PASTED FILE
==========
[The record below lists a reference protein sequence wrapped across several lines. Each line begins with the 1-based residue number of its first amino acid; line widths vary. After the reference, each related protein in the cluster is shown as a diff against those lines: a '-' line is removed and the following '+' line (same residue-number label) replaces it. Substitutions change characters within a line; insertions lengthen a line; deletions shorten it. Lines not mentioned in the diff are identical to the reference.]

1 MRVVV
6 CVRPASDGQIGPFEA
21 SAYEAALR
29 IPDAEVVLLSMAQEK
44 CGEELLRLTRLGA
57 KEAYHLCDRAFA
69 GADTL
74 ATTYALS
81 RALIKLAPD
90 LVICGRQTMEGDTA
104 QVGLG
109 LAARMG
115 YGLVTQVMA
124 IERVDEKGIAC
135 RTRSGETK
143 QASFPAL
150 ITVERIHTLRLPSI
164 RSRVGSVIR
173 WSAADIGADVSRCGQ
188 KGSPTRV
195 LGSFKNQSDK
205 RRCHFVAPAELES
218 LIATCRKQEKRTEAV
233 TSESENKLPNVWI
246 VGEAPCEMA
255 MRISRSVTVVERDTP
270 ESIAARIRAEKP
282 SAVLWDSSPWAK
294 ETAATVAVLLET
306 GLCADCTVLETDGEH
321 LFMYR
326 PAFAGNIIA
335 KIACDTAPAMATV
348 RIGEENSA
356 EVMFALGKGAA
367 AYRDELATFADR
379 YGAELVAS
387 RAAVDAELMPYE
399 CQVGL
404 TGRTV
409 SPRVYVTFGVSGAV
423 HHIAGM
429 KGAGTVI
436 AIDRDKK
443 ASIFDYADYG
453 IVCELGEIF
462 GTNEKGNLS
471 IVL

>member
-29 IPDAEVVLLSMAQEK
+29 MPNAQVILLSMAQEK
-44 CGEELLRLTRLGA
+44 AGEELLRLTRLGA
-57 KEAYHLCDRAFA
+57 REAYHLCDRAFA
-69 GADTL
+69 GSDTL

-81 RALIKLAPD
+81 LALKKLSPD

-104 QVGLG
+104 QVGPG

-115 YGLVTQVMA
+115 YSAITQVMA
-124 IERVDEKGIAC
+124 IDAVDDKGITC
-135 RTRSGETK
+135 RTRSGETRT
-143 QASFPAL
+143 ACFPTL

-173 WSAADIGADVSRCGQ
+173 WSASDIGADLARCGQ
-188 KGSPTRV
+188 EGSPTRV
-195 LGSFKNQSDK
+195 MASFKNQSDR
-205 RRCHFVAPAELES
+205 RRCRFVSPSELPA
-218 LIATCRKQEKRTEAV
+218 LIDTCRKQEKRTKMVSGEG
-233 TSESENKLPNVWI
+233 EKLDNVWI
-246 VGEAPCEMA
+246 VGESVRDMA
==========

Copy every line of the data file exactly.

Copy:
[The record below lists a reference protein sequence wrapped across several lines. Each line begins with the 1-based residue number of its first amino acid; line widths vary. After the reference, each related protein in the cluster is shown as a diff against those lines: a '-' line is removed and the following '+' line (same residue-number label) replaces it. Substitutions change characters within a line; insertions lengthen a line; deletions shorten it. Lines not mentioned in the diff are identical to the reference.]

1 MRVVV
6 CVRPASDGQIGPFEA
21 SAYEAALR
29 IPDAEVVLLSMAQEK
44 CGEELLRLTRLGA
57 KEAYHLCDRAFA
69 GADTL
74 ATTYALS
81 RALIKLAPD
90 LVICGRQTMEGDTA
104 QVGLG
109 LAARMG
115 YGLVTQVMA
124 IERVDEKGIAC
135 RTRSGETK
143 QASFPAL
150 ITVERIHTLRLPSI
164 RSRVGSVIR
173 WSAADIGADVSRCGQ
188 KGSPTRV
195 LGSFKNQSDK
205 RRCHFVAPAELES
218 LIATCRKQEKRTEAV
233 TSESENKLPNVWI
246 VGEAPCEMA
255 MRISRSVTVVERDTP
270 ESIAARIRAEKP
282 SAVLWDSSPWAK
294 ETAATVAVLLET
306 GLCADCTVLETDGEH
321 LFMYR
326 PAFAGNIIA
335 KIACDTAPAMATV
348 RIGEENSA
356 EVMFALGKGAA
367 AYRDELATFADR
379 YGAELVAS
387 RAAVDAELMPYE
399 CQVGL
404 TGRTV
409 SPRVYVTFGVSGAV
423 HHIAGM
429 KGAGTVI
436 AIDRDKK
443 ASIFDYADYG
453 IVCELGEIF
462 GTNEKGNLS
471 IVL

>member
-29 IPDAEVVLLSMAQEK
+29 MPNAQVILLSMAQEK
-44 CGEELLRLTRLGA
+44 AGEELLRLTRLGA
-57 KEAYHLCDRAFA
+57 REAYHLCDRAFA
-69 GADTL
+69 GSDTL

-81 RALIKLAPD
+81 LALKKLSPD

-104 QVGLG
+104 QVGPG

-115 YGLVTQVMA
+115 YSAITQVMA
-124 IERVDEKGIAC
+124 IDAVDDKGITC
-135 RTRSGETK
+135 RTRSGETRT
-143 QASFPAL
+143 ACFPTL

-173 WSAADIGADVSRCGQ
+173 WSASDIGADLARCGQ
-188 KGSPTRV
+188 EGSPTRV
-195 LGSFKNQSDK
+195 MASFKNQSDR
-205 RRCHFVAPAELES
+205 RRCRFVSPSELPA
-218 LIATCRKQEKRTEAV
+218 LIDTCRKQEKRTKMVSGEG
-233 TSESENKLPNVWI
+233 EKLDNVWI
-246 VGEAPCEMA
+246 VGESVRDMA